Path Path

How to track internal 404 errors with Google Analytics

404 errors can be very detrimental to the SEO of any website, particularly when there are internal links on the website resulting in a 404 error. A 404 error is the result of attempting to access a page on a website that doesn’t exist. These can be the result of links to deleted pages, links with additional or missing characters, or links that were incorrectly copied. In any case, a 404 error is bad for the user experience and as a result bad for SEO.

The first step to fixing 404 errors is to identify links that result in 404 errors. The easiest way to do this is via Google Analytics. If your website isn’t already setup with Google Analytics, stop what you’re doing and immediately setup Google Analytics on your website.

Setting up a custom report in Google Analytics to track internal 404 errors

Using custom reports to track internal 404 errors is quite simple. Keep in mind, this will not identify every existing link on your website that results in a 404 error, it will only identify 404 errors when they have been initiated by a website user. Identifying every broken link on your website requires a different approach, which we will discuss in a later post. For now, lets get started on tracking 404 errors with Google Analytics.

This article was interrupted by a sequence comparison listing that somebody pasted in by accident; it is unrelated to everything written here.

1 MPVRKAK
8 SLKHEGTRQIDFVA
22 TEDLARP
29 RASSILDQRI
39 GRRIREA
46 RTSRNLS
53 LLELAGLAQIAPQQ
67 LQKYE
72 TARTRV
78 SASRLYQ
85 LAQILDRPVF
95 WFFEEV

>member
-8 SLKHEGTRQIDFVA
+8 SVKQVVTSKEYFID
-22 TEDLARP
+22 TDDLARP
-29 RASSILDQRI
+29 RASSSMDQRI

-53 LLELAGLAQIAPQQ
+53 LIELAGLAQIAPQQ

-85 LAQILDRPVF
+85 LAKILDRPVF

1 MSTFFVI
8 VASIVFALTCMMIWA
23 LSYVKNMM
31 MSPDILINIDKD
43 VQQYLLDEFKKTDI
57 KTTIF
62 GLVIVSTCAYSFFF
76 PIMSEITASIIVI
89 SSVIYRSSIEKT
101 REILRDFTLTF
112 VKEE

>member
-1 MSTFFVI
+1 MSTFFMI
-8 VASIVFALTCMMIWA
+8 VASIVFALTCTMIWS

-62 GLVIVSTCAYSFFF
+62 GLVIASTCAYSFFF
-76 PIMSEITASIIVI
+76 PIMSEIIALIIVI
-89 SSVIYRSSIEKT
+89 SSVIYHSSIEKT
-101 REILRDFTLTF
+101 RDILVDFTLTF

1. In Google Analytics, in the left column click Customization -> Custom Reports.
  2. Click +New Custom Report.
  3. Enter a title for the custom report and a name for tab in the report, we used “404 Errors” and “Internal 404 Links” respectively.
  4. For Type select Flat Table.
  5. Add three Dimensions; Page, Previous Page Path, and Page Title.
  6. Add a single metric; Unique Pageviews.
  7. Add two filters:
    1. The first filter will exclude traffic from external sources, so we are only tracking internal links that resulted in a 404 error.
      • Click + add filter and enter Previous Page Path in the search field and click on that option in the dropdown.
      • Select Exclude and Exact in the dropdown fields that appear.
      • Type (entrance) in the text field
    2. The second filter will include traffic that results in a 404 error.
      • Click + add filter and enter Page Title in the search field and click on that option in the dropdown.
      • Select Include and Regex in the dropdown fields that appear.
      • In the text field, type the page title or portion of the page title that that indicates it is a 404 error page. For our example we are using Page not found. Refer to the video below for more detail to ensure you are doing this properly.
  8. Finally, click Save.

You should now have a custom report that will show you 404 errors that have happened on your website over the selected date range. You should refer to this regularly to ensure you don’t have a growing number of 404 errors on your website.

If you want to skip all of the work in doing this yourself, you can use the link below to our custom report setup. Note, you may need to change the page title to match the page title for your website’s 404 error page. Watching the video below will help you determine how to get your 404 error page title.

Autowebing Custom Report for Tracking Internal 404 Errors in Google Analytics


Learn more